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Pork Industry Struggles to Adapt to Rapidly Changing Regulations

These were supposed to be boom times for Pederson’s Natural Farms.

In the days following the Supreme Court’s decision to uphold a California law banning certain pork products made from pigs raised in small gestation pens, Pederson’s headquarters in Texas experienced a surge in demand. California grocery stores and restaurants were scrambling to secure supplies of bacon and pork chops that met the new state standards by the July 1 deadline. Pederson’s products were a perfect match, and the company was eager to help fulfill the high demand.

However, a few weeks later, some of the new orders were canceled as California regulators postponed full enforcement of the law, known as Proposition 12, to early next year. This sudden change created uncertainty and disruption in the pork industry as pig farmers, pork processors, and California businesses grappled with the evolving legal and regulatory landscape.

The pork industry is now facing challenges such as depressed hog prices, high feed costs, and the need to comply with stricter standards. Farmers in Iowa, for example, have been experiencing losses of $30 to $50 per hog this year, while the price of bacon has dropped from $7.60 to $6.20 per pound nationwide.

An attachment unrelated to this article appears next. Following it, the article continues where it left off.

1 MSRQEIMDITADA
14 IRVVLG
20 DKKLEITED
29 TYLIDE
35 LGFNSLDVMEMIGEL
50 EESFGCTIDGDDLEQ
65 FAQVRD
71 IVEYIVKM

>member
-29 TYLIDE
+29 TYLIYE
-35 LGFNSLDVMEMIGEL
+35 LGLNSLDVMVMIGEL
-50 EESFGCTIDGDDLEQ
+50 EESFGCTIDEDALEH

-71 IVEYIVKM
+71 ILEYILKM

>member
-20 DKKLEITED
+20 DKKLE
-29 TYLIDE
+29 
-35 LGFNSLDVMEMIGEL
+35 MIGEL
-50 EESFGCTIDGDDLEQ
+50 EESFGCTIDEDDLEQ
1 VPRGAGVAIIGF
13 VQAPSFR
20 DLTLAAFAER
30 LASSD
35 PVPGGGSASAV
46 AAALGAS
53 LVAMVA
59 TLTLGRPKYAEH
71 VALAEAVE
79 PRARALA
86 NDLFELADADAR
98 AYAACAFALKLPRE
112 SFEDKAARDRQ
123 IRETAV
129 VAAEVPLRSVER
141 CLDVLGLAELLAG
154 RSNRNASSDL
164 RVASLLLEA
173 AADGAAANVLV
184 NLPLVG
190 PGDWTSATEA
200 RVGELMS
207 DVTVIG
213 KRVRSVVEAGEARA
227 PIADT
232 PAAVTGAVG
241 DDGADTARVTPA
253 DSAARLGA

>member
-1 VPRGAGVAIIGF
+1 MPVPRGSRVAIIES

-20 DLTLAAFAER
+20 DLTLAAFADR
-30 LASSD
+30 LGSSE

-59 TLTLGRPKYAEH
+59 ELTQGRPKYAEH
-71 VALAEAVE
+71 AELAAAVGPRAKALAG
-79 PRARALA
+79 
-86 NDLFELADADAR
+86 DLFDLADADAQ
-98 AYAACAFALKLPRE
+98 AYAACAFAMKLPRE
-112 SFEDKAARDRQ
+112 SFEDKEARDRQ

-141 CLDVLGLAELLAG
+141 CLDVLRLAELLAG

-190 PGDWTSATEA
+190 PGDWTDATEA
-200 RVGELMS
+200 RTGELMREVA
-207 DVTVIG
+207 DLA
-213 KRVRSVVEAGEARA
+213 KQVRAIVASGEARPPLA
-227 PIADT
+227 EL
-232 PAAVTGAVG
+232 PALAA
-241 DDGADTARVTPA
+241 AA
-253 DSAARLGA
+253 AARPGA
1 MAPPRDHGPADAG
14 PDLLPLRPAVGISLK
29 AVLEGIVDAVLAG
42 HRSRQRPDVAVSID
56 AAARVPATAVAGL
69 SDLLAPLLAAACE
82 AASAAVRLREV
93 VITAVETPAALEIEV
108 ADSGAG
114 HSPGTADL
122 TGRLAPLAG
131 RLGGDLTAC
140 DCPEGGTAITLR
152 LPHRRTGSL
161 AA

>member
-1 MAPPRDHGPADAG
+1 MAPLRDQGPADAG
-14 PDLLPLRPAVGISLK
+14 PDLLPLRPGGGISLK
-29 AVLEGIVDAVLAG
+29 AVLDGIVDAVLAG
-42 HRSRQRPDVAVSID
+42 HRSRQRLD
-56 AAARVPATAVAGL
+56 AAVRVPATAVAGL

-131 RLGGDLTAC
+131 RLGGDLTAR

Meeting the new standards for California is proving to be costly for pig farmers. Dwight Mogler, a fourth-generation farmer in Iowa, invested $8.7 million to build and modify facilities to comply with the new regulations. He estimates that it will take him 10 years to recoup this investment. On the other hand, some farmers have decided not to modify their pig-raising practices due to the high costs and uncertain returns.

Meanwhile, retailers in California are grappling with questions about the availability and cost of bacon and pork chops. Some retailers have already raised prices to cover the expenses associated with meeting the state’s more stringent standards. As a result, there may be supply shortages and further price increases in the future.

The legal battles surrounding Proposition 12 have added to the confusion. The law, which was passed five years ago, requires that veal calves, breeding pigs, and egg-laying hens sold in California be housed in systems that allow freedom of movement. The implementation of the pork standards was initially delayed due to a lawsuit filed by industry groups. However, in May, the Supreme Court ruled in favor of Proposition 12’s legality. Now, the pork industry is fighting against pending legislation that aims to limit states’ ability to regulate agricultural practices in other states.

The uncertainty and ongoing legal battles have put businesses like Pederson’s Natural Farms at risk. As one of its pig suppliers received a better offer from a larger company, Pederson’s supply of pigs became uncertain, impacting their sales and potential growth.

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